​Financials systems in place as NZ remains ripe for overseas investment

A strong and transparent financial system makes New Zealand one of the most attractive countries in the world in which to invest.

A strong and transparent financial system makes New Zealand one of the most attractive countries in the world in which to invest.

According to the latest Grant Thornton Global Dynamism Index (GDI), New Zealand is ranked eighth out of 60 countries in the world for the overall quality of its financing market and first equal with Singapore for the quality of its overall financial regulatory system.

The country is also ranked first equal with Australia, Ireland, Singapore, Sweden and Switzerland for low legal and regulatory risk.

Russell Moore, Partner at Grant Thornton New Zealand, believes that if New Zealand is to grow its economy, it needs foreign capital and benchmark data like the GDI to “send a powerful message to the world that we are a safe place in which to invest.”

“We are competing against the rest of the world, so we must ensure that our financial and regulatory environment gives investors and export countries confidence in the security of their investment,” he adds.

Moore believes a “critical goal” in the Government’s Business Growth Agenda is the continued development of primary industries which will see the Ministry for Primary Industries focusing its resources on doubling the value of exports by 2025.

For Moore, the index is just one indicator that New Zealand is on the right path.

In the 2014 Corruption Perceptions Index, New Zealand was ranked the second least corrupt out of 174 countries and in the World Bank's ease of doing business rankings, New Zealand was second.

“We also have an extremely stable political environment; Grant Thornton’s GDI ranks New Zealand 10th out of 60 countries,” Moore adds.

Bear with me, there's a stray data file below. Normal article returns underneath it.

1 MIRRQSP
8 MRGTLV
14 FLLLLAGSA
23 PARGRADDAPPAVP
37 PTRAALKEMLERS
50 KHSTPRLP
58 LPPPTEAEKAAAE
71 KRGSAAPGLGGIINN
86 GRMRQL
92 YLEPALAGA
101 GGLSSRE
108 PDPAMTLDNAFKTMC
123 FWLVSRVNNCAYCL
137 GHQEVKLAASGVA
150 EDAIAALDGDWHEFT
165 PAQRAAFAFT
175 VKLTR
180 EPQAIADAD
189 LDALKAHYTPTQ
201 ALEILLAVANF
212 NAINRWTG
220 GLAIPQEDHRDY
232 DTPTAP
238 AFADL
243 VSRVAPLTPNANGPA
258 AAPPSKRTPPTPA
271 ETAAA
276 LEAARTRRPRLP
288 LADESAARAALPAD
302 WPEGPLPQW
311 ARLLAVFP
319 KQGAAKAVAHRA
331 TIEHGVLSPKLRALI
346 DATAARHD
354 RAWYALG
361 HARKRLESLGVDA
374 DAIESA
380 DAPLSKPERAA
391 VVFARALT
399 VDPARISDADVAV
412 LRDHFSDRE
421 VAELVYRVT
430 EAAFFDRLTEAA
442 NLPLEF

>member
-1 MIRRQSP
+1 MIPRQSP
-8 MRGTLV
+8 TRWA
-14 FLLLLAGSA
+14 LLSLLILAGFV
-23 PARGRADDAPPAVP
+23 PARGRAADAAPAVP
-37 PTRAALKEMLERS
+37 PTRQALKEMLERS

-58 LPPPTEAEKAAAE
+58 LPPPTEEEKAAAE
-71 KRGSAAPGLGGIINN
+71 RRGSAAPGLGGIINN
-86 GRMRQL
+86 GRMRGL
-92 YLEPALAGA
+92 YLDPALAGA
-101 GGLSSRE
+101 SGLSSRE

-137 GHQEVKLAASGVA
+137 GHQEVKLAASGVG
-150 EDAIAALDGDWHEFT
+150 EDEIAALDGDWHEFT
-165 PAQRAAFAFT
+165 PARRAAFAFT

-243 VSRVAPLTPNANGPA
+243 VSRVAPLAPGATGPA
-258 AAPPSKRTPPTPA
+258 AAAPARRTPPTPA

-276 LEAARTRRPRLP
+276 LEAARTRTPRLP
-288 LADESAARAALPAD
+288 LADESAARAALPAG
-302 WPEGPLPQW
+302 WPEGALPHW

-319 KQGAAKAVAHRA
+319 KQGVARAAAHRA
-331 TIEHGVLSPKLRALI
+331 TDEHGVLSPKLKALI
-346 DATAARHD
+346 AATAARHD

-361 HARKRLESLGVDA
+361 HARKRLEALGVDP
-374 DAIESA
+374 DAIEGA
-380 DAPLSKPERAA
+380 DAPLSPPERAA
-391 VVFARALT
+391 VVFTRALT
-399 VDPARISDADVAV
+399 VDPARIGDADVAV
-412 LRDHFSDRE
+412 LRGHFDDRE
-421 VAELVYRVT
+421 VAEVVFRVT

“While these factors are important to those investing directly into New Zealand, they are just as important to our trading partners.

“We not only need to invest more money into our infrastructural development, businesses and systems, we also need to trade with new companies and countries.”

They, too, according to Moore, need to be confident in New Zealand’s financial environment, political system and transparency.

“Back in 1960 Great Britain was our dominant trading partner and well over 80 percent of our exports were sheep, beef and dairy,” he adds.

“Today that figure is down to 46 percent (with dairy at 30 percent) and other sectors such as tourism, horticulture, forestry, education are large contributors to the export market.

“Australia and China are now our two biggest trading partners and we are already looking to India and Indonesia as offering huge potential.

“Export success is enhanced by the integrity of our primary sector products, however the easier and more secure they feel in trading with New Zealand, the better for our economy.”

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